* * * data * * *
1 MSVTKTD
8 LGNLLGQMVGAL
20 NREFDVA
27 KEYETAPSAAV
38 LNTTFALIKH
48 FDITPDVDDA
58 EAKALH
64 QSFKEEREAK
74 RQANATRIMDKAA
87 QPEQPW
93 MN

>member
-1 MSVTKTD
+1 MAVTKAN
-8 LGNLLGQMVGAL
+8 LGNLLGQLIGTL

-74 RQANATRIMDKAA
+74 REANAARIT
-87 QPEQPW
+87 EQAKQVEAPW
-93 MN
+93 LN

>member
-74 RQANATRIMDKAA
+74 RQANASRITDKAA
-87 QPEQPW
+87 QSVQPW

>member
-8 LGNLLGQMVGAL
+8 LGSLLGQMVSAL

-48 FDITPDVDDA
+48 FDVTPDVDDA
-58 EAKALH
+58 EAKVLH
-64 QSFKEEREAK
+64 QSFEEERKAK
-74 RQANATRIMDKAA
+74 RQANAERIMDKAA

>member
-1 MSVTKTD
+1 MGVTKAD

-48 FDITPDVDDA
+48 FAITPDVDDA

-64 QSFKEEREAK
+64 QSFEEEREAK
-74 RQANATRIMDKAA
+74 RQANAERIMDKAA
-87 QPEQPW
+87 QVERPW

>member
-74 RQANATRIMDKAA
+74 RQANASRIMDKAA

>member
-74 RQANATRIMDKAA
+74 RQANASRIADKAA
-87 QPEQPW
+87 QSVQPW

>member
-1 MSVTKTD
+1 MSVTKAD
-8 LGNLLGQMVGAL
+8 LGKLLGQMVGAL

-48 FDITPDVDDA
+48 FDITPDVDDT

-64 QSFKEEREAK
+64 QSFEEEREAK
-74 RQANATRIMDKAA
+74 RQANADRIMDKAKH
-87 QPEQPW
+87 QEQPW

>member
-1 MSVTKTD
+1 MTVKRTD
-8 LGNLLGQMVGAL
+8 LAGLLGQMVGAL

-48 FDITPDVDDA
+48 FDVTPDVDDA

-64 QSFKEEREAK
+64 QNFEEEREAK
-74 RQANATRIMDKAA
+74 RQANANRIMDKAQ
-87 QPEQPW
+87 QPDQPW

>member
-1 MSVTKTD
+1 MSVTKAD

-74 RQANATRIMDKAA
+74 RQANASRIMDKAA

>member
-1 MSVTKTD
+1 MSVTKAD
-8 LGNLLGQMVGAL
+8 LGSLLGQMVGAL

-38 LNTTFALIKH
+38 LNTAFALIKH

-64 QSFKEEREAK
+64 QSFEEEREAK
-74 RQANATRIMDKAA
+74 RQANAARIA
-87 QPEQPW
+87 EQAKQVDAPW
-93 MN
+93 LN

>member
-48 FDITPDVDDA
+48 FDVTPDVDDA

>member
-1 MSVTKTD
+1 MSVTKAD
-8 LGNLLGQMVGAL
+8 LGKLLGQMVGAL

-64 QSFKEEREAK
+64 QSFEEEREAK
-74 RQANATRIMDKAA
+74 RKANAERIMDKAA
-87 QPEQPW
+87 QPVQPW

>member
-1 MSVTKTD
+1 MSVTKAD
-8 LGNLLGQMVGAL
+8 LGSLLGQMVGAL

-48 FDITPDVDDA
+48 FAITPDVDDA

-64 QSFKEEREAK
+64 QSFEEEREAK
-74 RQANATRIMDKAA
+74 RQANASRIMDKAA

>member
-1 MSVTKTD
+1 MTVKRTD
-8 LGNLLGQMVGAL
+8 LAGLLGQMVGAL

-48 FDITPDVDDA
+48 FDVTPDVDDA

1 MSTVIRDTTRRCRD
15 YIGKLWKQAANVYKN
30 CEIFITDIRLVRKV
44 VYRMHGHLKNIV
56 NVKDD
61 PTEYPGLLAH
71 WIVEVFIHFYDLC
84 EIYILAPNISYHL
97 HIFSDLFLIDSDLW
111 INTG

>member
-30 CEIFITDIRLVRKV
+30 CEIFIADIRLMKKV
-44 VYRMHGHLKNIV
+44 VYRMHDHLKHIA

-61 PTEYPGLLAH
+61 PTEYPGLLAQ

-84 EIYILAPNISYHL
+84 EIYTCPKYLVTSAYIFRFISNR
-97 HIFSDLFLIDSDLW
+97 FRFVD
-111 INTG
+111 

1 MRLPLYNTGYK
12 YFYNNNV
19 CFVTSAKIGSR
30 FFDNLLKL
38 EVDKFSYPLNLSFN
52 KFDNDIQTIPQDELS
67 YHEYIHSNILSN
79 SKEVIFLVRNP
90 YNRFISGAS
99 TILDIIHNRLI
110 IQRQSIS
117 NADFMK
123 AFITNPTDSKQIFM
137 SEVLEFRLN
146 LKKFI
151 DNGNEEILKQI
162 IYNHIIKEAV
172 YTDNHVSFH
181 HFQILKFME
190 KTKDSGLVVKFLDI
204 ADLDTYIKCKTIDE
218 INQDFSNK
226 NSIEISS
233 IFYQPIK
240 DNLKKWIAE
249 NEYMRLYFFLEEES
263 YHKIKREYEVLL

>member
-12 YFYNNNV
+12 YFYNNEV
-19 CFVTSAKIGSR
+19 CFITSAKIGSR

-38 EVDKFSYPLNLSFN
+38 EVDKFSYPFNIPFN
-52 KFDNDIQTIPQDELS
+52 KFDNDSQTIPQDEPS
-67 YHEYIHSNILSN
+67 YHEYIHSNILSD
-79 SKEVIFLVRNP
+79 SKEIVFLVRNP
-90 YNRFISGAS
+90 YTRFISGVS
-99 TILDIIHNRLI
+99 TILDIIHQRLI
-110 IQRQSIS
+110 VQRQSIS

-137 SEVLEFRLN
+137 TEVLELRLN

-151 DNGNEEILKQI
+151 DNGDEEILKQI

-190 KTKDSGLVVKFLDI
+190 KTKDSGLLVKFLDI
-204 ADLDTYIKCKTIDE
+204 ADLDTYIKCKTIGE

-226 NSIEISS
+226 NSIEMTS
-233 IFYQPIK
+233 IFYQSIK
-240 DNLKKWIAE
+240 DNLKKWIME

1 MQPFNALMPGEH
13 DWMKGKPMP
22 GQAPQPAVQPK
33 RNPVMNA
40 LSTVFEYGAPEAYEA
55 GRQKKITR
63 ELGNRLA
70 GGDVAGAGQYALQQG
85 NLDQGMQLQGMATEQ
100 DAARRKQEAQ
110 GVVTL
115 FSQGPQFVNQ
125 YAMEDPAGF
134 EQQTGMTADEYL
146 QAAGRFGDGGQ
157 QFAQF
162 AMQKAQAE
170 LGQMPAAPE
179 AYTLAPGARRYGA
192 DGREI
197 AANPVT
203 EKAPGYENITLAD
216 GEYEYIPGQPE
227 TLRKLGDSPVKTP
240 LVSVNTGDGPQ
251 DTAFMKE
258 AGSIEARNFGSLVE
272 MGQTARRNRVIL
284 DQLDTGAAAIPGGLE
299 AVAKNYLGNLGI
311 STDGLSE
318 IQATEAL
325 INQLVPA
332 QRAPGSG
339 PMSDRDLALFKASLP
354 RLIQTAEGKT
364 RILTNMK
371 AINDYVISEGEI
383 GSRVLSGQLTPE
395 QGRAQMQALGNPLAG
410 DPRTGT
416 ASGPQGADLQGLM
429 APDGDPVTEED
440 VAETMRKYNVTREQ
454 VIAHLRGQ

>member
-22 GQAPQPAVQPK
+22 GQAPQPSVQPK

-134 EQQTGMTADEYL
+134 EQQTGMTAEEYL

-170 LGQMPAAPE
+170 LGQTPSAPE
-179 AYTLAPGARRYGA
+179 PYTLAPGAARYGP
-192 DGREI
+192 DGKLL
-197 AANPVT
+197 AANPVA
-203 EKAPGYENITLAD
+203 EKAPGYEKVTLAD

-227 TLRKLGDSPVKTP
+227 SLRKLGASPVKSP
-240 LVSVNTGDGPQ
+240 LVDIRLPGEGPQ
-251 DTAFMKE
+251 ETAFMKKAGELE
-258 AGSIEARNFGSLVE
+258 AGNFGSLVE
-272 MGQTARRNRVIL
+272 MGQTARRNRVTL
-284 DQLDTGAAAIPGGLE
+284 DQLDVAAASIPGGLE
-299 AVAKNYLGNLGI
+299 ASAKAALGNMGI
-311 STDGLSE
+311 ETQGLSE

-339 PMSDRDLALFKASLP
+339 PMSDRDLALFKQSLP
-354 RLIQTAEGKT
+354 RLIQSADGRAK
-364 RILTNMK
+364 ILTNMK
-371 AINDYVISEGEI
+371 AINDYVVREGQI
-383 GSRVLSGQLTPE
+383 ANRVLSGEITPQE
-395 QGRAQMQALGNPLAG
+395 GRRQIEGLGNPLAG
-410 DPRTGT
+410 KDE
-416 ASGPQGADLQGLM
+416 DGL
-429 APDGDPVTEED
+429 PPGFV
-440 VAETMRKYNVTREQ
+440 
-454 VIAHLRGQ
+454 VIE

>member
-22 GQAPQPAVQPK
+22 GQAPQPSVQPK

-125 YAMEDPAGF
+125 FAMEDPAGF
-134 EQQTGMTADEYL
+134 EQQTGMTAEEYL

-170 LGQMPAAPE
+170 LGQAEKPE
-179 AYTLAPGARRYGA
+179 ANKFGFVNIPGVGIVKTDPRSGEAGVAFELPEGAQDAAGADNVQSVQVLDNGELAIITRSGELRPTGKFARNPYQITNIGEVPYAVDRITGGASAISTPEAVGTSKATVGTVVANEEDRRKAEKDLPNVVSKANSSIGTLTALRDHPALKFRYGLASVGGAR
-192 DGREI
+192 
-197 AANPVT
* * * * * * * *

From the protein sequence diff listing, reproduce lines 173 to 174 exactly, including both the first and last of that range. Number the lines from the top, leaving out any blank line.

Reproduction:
146 LKKFI
151 DNGNEEILKQI